Mozilla plans to switch the legacy add-ons system of the Firefox browser off in the Firefox 57 release which will be out in November.
The organization focuses on WebExtensions instead, and adds new APIs and improvements to Firefox to extend the capabilities of WebExtension add-ons.
Mozilla wants feature parity with Chrome when it comes to WebExtensions, and extend the capabilities of the Firefox browser in regards to WebExtensions beyond what Google Chrome offers.
This means effectively that any Chrome extension can be ported with relatively easy to Firefox, and that Firefox add-ons will become available that offer functionality that Chrome extensions cannot replicate.
Mozilla approved the Tab Hiding API yesterday and made it a priority 1 project. This API extends WebExtensions support in Firefox beyond what Chrome supports. As you may know, Chrome provides little to no options for add-on developers to manipulate the browser UI. Even core Chrome does not support modifications to the tab bar, for instance to change the disastrous "no scrolling on tab bar" rule of the browser.
The best Chrome extensions can do is to remove tabs from the browser's tab bar to display them in list form. Extensions like TabSense, PanicButton or Simple Window Saver improve the tab handling for instance.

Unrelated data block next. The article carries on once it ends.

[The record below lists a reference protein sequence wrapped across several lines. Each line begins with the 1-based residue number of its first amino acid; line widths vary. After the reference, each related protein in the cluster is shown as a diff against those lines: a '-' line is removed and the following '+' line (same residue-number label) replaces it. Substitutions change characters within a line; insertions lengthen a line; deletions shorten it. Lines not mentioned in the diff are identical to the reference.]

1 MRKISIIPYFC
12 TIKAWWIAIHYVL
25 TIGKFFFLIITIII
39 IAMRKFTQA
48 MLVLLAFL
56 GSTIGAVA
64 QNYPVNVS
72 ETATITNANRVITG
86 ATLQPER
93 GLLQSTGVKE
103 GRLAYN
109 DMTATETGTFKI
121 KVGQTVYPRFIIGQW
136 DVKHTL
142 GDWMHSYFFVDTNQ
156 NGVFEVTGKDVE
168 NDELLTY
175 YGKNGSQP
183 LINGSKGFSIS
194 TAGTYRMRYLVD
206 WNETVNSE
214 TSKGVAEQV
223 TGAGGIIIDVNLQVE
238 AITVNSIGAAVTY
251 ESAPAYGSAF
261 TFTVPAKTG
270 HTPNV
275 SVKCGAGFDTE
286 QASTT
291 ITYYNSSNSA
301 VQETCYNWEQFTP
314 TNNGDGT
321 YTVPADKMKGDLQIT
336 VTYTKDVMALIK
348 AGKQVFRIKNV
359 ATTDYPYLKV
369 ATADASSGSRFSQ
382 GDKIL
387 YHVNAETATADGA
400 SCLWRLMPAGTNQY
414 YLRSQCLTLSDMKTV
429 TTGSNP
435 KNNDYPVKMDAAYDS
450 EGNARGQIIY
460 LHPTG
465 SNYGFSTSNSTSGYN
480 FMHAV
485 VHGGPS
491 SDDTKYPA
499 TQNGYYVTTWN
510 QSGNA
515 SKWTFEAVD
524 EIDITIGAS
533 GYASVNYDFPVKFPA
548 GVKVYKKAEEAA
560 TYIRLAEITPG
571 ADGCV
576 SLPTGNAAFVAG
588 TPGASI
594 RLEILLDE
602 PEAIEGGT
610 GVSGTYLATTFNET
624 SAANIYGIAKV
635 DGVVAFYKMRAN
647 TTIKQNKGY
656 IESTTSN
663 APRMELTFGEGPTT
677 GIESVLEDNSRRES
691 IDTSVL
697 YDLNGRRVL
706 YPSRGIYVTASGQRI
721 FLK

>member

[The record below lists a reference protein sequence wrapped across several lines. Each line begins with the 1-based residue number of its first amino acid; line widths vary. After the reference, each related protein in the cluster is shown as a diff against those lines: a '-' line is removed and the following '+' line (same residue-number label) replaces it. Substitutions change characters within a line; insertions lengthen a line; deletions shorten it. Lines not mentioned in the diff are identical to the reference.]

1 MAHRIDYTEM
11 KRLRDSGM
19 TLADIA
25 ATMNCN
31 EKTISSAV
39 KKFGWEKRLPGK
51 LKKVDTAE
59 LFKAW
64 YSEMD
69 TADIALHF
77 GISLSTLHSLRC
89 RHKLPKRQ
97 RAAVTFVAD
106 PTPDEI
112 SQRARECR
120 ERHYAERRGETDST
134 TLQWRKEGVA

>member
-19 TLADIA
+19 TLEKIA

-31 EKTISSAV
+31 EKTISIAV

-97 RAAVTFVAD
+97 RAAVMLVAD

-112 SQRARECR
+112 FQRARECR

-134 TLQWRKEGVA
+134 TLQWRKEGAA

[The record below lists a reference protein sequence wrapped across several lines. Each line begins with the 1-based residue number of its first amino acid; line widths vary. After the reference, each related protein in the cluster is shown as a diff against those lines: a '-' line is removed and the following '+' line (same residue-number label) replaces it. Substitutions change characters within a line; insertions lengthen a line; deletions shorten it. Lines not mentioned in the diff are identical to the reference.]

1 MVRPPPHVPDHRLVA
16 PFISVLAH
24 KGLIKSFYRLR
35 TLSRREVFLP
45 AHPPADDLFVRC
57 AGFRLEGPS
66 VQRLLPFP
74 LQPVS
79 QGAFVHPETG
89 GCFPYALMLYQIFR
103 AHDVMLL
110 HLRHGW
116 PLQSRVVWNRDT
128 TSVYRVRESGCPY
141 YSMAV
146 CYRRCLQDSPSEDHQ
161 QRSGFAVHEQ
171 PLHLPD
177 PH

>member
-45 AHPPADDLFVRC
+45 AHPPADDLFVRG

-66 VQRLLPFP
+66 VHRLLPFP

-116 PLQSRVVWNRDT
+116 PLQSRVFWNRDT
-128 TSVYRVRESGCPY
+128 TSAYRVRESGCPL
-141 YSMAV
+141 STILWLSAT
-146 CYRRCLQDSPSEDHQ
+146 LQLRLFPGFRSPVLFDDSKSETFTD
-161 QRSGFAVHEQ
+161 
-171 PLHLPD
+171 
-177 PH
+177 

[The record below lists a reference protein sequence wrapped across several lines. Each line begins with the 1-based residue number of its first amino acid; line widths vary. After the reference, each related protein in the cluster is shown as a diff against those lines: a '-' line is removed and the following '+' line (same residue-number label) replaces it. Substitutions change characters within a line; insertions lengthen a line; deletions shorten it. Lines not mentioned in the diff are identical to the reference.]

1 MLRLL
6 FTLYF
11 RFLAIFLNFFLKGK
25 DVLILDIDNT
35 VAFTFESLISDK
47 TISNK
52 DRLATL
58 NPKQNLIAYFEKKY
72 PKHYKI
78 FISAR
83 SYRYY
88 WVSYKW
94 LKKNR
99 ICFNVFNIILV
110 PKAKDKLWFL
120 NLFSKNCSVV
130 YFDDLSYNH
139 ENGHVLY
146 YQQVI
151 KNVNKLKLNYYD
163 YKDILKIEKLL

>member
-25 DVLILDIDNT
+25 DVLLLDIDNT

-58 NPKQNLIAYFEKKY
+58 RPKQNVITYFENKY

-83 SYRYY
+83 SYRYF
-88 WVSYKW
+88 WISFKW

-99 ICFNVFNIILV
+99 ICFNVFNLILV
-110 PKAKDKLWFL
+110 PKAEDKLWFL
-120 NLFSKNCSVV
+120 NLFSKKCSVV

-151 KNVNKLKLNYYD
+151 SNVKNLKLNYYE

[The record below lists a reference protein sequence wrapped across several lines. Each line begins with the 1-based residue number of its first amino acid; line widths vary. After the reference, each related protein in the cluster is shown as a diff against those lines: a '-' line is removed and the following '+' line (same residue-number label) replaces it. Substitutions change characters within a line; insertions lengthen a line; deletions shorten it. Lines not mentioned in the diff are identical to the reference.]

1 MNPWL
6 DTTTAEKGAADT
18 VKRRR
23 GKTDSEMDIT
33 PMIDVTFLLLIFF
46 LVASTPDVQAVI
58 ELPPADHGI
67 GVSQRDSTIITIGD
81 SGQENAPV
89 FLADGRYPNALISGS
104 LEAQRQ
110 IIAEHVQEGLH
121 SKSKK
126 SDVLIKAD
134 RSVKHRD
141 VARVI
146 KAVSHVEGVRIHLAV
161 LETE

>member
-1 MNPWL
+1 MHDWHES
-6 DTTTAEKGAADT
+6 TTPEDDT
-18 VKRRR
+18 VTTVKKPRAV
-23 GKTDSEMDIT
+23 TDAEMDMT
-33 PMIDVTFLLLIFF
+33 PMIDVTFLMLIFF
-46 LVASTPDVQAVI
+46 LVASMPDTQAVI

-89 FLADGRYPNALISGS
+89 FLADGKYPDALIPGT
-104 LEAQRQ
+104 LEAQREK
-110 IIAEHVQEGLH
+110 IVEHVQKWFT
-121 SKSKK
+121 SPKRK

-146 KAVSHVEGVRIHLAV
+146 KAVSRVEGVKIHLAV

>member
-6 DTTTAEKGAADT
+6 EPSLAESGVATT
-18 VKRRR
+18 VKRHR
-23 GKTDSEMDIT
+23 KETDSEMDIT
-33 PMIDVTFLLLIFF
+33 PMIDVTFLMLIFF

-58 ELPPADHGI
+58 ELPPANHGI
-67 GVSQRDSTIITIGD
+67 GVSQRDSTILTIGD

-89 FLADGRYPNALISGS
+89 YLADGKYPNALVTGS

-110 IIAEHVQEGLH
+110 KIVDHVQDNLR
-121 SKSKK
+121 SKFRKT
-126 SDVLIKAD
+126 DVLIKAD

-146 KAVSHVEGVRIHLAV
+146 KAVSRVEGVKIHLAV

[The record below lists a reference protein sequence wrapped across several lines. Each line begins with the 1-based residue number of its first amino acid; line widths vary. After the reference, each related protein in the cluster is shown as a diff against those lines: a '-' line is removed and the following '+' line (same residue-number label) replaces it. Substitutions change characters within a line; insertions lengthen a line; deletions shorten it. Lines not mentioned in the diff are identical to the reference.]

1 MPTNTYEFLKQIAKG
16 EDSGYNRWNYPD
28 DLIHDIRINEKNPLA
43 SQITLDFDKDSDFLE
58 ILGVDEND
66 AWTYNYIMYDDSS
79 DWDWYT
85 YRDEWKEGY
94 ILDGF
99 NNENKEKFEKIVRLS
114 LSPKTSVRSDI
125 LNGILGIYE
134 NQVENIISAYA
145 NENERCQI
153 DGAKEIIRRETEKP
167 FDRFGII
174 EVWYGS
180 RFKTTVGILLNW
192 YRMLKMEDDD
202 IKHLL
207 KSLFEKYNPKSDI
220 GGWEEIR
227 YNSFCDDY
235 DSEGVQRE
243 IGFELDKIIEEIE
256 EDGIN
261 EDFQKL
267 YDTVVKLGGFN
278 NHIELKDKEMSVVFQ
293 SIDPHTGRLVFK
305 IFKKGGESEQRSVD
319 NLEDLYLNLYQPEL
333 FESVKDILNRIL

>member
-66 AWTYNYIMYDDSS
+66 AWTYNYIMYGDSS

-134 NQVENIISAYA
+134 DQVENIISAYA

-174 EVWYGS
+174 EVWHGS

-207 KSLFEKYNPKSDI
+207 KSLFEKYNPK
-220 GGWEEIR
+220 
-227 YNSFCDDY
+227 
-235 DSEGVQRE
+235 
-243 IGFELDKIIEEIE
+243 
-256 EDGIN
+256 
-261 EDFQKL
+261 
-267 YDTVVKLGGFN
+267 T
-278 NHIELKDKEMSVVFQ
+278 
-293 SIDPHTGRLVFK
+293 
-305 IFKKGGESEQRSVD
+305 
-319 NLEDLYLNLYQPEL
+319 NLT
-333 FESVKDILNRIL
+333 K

Firefox's upcoming Tab Hiding API paves the way for Tab Groups like add-ons. Firefox has its fair share of Tab Group legacy extensions; Simplified Tab Groups or the excellent Tab Groups by QuickSaver are two of the most popular add-ons that provide the functionality.
The author of Simplified Tab Groups mentioned already that he would port his extension once the APIs become available.
Basically, what the API provides is functions to show and hide tabs in the Firefox tab bar. This is the main use case for tab groups functionality, a feature that allows Firefox users to create groups of tabs and switch between them.
Since you work only with a subset of tabs at a time, it means that you have a better overview of the open tabs of that group usually.
Mozilla has all hands on deck for the important Firefox 57 release. It seems likely that the pressure will drop once Firefox 57 is out, and the organization will continue to improve and add APIs to the browser.
It is clear that these APIs will never reach feature parity with the legacy add-on systems though.
Raymond Hill, the creator of uBlock Origin published an interesting post recently in which he confirmed that Firefox will still be superior to Chrome when it comes to content blocking when Firefox 57 gets released.
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